People can say the strangest things sometimes -- with and without good intentions. Every griever has a collection of stories.
“I thought you would be better by now.”
“How long do you plan on being sad about this?”
“If it was me, I would sell my house and move as far away from here as possible. I don’t know how you do it facing that big house alone.”
I have my own collection of these stories:
“Hats off to you for still being alive - if it was me and I had just lost my husband, I would kill myself.”
And two weeks after my husband died, someone told me they were worried no one would be there to help them in case a bad thing happened in their life because I “had drained and exhausted the community of all of their helpful energy.”
All the obtuse, ridiculous, hurtful and plain old dumb things people have said. It’s hard to process these statements. They send you reeling from a new wound to the grief-bruised body you walk around in. Your anger might result in a dizzying replay of the comment and what you wish you’d said at that moment.
And truly, these things are probably said with the best intentions - to try to help you feel better. You know they don’t mean it. You know they love you. But they said it!
The plain fact is our culture doesn’t do grief well. We have no social container to hold sorrow and grieving pain with care and compassion on a large, collective scale. We’re not gifted with the language and shared experiences of mourning to help us interact with care for one another. Which means people stumble. A lot.
You Must Save Yourself
Speak your truth - sometimes you need to get the words out of your brain and your body. Go ahead and tell them their words were hurtful. And guard your boundaries - diligently! Call the doctor’s office back to let them know it wasn’t ok for the receptionist to tell you her personal history of loss when you checked in for your appointment.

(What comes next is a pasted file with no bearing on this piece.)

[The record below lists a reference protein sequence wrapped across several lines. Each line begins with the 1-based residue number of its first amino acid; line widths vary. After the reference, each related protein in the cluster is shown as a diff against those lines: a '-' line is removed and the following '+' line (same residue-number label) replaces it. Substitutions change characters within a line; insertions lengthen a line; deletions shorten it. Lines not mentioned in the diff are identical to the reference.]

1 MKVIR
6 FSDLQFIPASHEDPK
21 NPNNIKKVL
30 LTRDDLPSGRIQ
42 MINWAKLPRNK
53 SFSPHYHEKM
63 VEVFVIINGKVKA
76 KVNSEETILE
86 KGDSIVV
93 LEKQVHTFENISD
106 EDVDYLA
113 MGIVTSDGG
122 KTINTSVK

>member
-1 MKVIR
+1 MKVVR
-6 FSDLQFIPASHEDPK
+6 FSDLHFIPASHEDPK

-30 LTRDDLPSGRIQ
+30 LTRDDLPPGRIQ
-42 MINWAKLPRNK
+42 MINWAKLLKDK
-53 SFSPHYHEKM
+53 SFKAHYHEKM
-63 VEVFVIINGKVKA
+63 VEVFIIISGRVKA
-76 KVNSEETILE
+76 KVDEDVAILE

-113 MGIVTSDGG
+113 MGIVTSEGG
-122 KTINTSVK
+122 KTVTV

Write a letter. Let your fingers fly across your keyboard, or push your pen without stopping. Let your words say what you would never say face to face. This lets you own the pain while giving you the time and space to express what you need to. I recommend writing it out first to see if you feel better for purging on the page. Then burn it.
And you might need to block some peoples’ phone numbers. Or lock your door and pretend you’re not home when your silly neighbor comes calling. If those around you are causing you distress because of their ignorance or insensitivity - remove yourself from their presence. Think about firing people out of your life that can’t help you grow and adjust to your new reality.
And Soothe Yourself
Part of your job now is to take the best care of yourself that you can. Something awful has happened in your life. You have lost someone you love dearly. Taking the best care of yourself is your full-time job now. Soak in a tub, spend time in nature, do yoga, or buy yourself fresh flowers. Treat yourself like a friend who is having a hard time.
When you do have a bad experience with someone - call your grief buddy. Having that reliable person you trust, who really listens to your story of pain and commiserates right at that moment, is healing.
If you don’t have a special person to support you, it’s time to reach out and find a new tribe to lean on! Join a local support group for grievers, or find an online group on Facebook. Connecting to those that understand through their own personal experience can make all the difference. And these fellow grievers are probably collecting their own list of stupid things people say.
Grievers are teachers - even if you don’t want to be. People will learn from you what to do and not do - what helps and what doesn’t. You are teaching the people around you about your unique needs/desires and ways of healing. Hopefully, people will take that forward in their lives when they interface with other grievers in the future. Your job is to focus on what You need. Get the help you need - through private counseling and support groups.